Stocks in Indonesia and the Philippines slid, dragging their benchmark indexes more than 10 percent below record highs, on concern inflation will lead to increased borrowing costs and pare corporate earnings.
The Jakarta Composite index fell 2.2 percent to 3,379.54 at the 4 p.m. local-time close, extending its tumble to 11 percent from the Dec. 9 peak. The Philippine Stock Exchange Index fell 1.4 percent to 3,951.04 at the noon close in Manila, a decline of 10 percent from its all-time high on Nov. 4.
China and India are among developing markets that have slid more than 10 percent from their peaks, declines that signify so-called corrections to some analysts and investors. The MSCI Emerging Markets Index has sunk 2.5 percent from the Jan. 4 high as central banks from Russia to Brazil seek to stem price gains.
“Inflation is the biggest threat and concern in the market now,” said Julian Tarrobago, who helps oversee $200 million in assets at ATR KimEng Asset Management Inc. in Manila. “The market is well aware that inflation will come after rapid growth and it has now reached a point that it has become an issue.”
iShares MSCI Indonesia Investable Market Index Fund, an exchange-traded fund run by the world’s largest money manager BlackRock Inc., yesterday fell 5.2 percent to 25.35 in U.S. trading, the lowest since Aug. 31. A record 4.3 million of the shares changed hands, almost twice the previous record of 2.2 million shares in September.
ETFs issue a fixed number of shares and trade throughout the day like stocks. Most are designed to passively track a benchmark equity index.
“Funds are flowing out on redemptions among overseas ETFs as they’re cashing out,” said Agus Yanuar, chief investment officer at PT Samuel Aset Manajemen, which manages about $154 million in Jakarta. “They’re selling shares across the board.”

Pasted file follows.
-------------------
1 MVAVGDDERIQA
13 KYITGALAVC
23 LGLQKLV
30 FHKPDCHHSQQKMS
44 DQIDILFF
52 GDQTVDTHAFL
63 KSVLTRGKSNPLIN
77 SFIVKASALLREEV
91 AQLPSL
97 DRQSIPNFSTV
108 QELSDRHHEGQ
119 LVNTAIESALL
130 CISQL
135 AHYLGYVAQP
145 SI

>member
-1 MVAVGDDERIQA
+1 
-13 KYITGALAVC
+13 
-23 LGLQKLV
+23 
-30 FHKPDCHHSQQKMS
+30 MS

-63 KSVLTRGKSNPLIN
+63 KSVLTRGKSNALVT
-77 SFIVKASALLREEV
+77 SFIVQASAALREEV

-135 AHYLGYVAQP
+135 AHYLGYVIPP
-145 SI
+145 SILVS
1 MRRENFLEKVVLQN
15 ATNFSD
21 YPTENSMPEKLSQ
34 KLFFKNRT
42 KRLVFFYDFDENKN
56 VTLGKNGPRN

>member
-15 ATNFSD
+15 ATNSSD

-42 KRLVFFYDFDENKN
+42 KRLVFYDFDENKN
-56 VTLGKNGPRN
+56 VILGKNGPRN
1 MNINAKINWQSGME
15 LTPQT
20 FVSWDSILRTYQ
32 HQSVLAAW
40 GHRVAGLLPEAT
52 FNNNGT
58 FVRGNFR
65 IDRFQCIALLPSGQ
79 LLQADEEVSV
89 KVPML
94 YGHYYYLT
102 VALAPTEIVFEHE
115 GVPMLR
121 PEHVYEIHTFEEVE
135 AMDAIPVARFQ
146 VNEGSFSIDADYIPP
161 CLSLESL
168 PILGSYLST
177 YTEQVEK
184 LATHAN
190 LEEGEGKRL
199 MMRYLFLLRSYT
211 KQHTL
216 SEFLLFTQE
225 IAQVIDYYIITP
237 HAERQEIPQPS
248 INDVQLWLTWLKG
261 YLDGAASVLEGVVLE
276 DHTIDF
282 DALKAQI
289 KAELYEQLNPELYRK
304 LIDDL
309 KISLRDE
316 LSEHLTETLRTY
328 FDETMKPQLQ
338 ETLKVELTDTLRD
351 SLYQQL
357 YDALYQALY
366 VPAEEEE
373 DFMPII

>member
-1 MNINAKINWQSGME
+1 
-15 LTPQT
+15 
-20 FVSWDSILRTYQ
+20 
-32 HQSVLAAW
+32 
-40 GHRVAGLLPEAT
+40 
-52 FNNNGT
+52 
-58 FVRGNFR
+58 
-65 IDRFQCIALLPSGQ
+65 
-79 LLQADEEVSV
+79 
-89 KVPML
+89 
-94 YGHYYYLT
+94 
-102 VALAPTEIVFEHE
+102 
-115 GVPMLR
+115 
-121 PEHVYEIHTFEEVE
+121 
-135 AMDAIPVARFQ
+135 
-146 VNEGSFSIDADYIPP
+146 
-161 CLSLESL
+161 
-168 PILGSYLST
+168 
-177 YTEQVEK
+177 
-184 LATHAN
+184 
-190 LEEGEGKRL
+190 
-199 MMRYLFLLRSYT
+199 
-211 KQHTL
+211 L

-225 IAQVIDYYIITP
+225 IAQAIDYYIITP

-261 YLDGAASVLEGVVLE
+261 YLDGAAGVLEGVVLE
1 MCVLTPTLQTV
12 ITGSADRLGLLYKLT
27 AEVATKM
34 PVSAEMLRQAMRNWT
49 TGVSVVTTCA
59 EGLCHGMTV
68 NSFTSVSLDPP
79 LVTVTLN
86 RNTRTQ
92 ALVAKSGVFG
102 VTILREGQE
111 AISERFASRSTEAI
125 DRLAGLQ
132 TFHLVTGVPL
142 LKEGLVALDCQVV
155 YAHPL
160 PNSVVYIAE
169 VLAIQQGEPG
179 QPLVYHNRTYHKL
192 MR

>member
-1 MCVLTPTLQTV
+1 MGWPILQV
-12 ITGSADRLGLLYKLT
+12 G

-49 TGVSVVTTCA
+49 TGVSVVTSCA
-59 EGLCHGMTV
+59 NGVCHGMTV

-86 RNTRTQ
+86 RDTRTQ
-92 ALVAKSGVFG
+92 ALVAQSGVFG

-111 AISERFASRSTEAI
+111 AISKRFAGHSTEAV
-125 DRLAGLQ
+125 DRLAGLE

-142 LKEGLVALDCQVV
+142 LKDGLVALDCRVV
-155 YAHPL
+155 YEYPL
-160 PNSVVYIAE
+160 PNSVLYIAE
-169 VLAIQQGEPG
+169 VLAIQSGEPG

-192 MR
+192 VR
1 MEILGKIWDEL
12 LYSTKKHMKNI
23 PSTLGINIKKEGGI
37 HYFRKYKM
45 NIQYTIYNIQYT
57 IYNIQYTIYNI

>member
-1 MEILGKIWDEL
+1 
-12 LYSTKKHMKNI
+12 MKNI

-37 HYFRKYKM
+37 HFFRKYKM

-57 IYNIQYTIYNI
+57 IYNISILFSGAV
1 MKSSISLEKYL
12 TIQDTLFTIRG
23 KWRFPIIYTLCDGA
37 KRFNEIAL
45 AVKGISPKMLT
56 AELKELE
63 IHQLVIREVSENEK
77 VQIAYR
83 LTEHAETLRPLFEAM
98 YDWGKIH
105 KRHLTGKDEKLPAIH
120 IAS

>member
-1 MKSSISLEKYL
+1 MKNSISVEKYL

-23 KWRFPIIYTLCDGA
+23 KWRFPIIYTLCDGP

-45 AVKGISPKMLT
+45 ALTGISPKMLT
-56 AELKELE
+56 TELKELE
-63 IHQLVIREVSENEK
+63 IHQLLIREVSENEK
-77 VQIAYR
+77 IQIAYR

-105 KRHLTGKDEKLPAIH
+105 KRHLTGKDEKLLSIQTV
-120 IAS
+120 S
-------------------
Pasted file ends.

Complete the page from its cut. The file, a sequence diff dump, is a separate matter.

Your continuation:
Foreign investors have sold a net $312 million of Indonesian stocks this year, after a net $2 billion of foreign fund inflows in 2010, according to data compiled by Bloomberg. Overseas investors sold a net $73.4 million worth of Philippine shares from Jan. 3 to Jan. 20, after they bought a net $1.23 billion shares last year, according to stock exchange data.
Indonesian equities surged 46 percent in 2010, the most among the world’s 25 biggest markets. January’s retreat has left shares on the index valued at 13.5 times estimated earnings, the lowest level since May and down from 18.3 times at the December peak. The Philippine index last year jumped 38 percent. Its multiple has slid to 13 times estimated earnings, the lowest since July and down from 16 times at the November peak.
Indonesia’s stocks fell today amid concern about inflation and “asset bubbles in several countries,” Bank Indonesia Governor Darmin Nasution said in Jakarta, without elaborating. Investors used this opportunity to “take profit,” he said.
Indonesia’s gross domestic product may have expanded 6 percent last year compared with 4.5 percent in 2009, Bank Indonesia said Jan. 5. Philippine growth “most probably” exceeded the 5 percent to 6 percent target in 2010, Economic Planning Secretary Cayetano Paderanga said Jan. 14.
Nasution said Jan. 14 the central bank may raise its benchmark interest rate from a record low of 6.5 percent as core inflation, which excludes food and energy prices, accelerates. The country ordered banks to set aside more cash as reserves to reduce inflationary pressure in 2010, while refraining from joining Malaysia, Thailand and India in boosting borrowing costs.
Bank Indonesia left its policy rate unchanged for a 17th consecutive meeting on Jan. 5 even as consumer prices rose 6.96 percent in December from a year earlier, the fastest pace in 20 months.
The Philippines’ central bank Governor Amando Tetangco said Jan. 18 rising food and oil costs may boost domestic inflation risks. The bank has kept its benchmark interest rate at a record-low 4 percent since July 2009, helping the economy recover from the global financial crisis. Inflation in 2011 and 2012 will remain within the target of 3 percent to 5 percent, central bank Deputy Governor Diwa Guinigundo said on Dec. 29. Price increases averaged 3.8 percent in 2010, Tetangco said on Jan. 5.
PT Bank Central Asia, Indonesia’s biggest bank by market value, declined 4.4 percent to 5,450 rupiah, the lowest since June 14. PT Bank Mandiri, the largest bank by assets, dropped 3.5 percent to 5,600 rupiah. A gauge of financial stocks fell 1.9 percent, the biggest drag on the composite index.
Ayala Corp., owner of the largest Philippine developer and third-biggest bank, sank 5 percent to 363.80 pesos, the sharpest loss since February. SM Investments Corp., owner of the nation’s biggest shopping mall operator and largest bank, declined 3 percent to 480 pesos, the lowest level since Sept. 1.